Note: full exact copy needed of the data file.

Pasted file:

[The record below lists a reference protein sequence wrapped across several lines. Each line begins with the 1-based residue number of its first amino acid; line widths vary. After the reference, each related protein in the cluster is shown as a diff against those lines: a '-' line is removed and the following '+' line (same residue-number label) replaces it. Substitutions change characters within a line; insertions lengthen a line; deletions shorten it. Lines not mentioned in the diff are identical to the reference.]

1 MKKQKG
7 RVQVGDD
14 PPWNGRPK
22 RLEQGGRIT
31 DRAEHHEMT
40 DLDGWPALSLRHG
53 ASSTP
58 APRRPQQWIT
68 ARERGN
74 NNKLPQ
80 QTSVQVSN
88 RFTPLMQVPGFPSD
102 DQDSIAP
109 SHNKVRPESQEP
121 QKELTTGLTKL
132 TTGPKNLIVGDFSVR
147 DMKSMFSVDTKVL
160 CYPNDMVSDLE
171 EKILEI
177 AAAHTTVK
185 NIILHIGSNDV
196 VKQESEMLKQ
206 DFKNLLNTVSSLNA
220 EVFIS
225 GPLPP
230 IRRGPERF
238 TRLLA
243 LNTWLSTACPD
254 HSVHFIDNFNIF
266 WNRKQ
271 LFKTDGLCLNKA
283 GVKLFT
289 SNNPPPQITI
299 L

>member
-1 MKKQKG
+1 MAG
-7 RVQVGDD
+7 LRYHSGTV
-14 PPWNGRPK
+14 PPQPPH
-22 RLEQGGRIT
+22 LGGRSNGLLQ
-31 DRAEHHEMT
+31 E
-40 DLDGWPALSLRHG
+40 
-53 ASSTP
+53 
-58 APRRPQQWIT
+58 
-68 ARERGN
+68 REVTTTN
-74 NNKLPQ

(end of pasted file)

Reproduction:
[The record below lists a reference protein sequence wrapped across several lines. Each line begins with the 1-based residue number of its first amino acid; line widths vary. After the reference, each related protein in the cluster is shown as a diff against those lines: a '-' line is removed and the following '+' line (same residue-number label) replaces it. Substitutions change characters within a line; insertions lengthen a line; deletions shorten it. Lines not mentioned in the diff are identical to the reference.]

1 MKKQKG
7 RVQVGDD
14 PPWNGRPK
22 RLEQGGRIT
31 DRAEHHEMT
40 DLDGWPALSLRHG
53 ASSTP
58 APRRPQQWIT
68 ARERGN
74 NNKLPQ
80 QTSVQVSN
88 RFTPLMQVPGFPSD
102 DQDSIAP
109 SHNKVRPESQEP
121 QKELTTGLTKL
132 TTGPKNLIVGDFSVR
147 DMKSMFSVDTKVL
160 CYPNDMVSDLE
171 EKILEI
177 AAAHTTVK
185 NIILHIGSNDV
196 VKQESEMLKQ
206 DFKNLLNTVSSLNA
220 EVFIS
225 GPLPP
230 IRRGPERF
238 TRLLA
243 LNTWLSTACPD
254 HSVHFIDNFNIF
266 WNRKQ
271 LFKTDGLCLNKA
283 GVKLFT
289 SNNPPPQITI
299 L

>member
-1 MKKQKG
+1 MAG
-7 RVQVGDD
+7 LRYHSGTV
-14 PPWNGRPK
+14 PPQPPH
-22 RLEQGGRIT
+22 LGGRSNGLLQ
-31 DRAEHHEMT
+31 E
-40 DLDGWPALSLRHG
+40 
-53 ASSTP
+53 
-58 APRRPQQWIT
+58 
-68 ARERGN
+68 REVTTTN
-74 NNKLPQ